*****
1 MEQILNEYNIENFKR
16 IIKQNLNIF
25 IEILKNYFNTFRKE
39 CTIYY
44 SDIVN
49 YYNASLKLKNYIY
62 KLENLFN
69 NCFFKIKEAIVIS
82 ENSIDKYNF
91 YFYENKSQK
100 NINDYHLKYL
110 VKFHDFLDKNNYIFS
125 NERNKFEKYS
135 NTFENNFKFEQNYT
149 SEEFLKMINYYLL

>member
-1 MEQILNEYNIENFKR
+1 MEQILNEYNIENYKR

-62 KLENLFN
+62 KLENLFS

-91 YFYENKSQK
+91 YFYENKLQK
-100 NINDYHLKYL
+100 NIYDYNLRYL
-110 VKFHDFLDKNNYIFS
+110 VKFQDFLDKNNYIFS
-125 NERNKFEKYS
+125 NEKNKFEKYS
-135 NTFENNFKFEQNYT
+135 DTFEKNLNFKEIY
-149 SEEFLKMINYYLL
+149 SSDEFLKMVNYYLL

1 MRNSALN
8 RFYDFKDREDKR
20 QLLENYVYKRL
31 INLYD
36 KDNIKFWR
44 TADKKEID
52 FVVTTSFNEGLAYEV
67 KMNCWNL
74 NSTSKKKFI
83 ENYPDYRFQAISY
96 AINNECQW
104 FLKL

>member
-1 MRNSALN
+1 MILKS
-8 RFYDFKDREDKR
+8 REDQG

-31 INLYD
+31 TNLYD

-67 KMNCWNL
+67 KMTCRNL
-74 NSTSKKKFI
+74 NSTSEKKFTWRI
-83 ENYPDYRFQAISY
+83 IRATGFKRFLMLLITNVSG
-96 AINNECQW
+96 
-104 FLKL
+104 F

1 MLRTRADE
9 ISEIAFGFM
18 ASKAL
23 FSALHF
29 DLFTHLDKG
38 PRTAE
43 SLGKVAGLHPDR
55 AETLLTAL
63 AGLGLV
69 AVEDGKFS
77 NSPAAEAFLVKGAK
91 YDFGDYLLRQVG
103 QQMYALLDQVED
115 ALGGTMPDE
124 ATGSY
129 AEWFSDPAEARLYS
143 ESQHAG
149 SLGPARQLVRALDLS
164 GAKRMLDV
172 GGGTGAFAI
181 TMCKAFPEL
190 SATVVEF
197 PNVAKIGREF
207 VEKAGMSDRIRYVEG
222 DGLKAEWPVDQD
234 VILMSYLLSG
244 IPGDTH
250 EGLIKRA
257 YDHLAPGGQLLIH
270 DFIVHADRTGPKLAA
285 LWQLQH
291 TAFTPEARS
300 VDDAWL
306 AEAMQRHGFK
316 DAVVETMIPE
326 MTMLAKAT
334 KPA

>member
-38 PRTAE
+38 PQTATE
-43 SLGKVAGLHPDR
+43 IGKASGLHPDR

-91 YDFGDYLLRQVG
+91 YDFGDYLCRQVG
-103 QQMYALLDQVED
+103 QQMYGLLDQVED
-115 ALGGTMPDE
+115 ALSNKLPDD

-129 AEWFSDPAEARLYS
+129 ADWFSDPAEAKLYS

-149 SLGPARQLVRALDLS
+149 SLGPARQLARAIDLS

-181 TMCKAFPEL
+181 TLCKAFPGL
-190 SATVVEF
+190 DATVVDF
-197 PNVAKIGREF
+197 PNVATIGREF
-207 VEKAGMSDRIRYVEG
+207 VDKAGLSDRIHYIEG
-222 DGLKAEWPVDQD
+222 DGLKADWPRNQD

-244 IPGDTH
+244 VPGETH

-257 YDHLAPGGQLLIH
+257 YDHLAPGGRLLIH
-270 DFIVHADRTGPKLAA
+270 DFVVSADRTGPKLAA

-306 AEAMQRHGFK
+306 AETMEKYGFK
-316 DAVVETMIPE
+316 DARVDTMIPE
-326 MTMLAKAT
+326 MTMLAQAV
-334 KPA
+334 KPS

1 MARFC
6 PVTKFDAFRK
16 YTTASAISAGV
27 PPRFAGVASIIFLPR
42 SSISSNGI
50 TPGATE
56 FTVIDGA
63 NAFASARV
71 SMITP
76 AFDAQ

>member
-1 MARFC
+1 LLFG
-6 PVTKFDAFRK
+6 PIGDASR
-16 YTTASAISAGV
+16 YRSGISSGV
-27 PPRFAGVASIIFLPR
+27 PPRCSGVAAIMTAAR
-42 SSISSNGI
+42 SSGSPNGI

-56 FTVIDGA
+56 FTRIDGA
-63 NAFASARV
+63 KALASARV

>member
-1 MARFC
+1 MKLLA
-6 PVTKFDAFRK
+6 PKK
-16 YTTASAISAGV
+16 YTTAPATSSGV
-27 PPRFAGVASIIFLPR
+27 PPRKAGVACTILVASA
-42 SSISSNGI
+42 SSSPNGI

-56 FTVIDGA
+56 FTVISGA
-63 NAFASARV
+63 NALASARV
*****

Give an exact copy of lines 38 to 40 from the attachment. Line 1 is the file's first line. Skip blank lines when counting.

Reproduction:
44 TADKKEID
52 FVVTTSFNEGLAYEV
67 KMNCWNL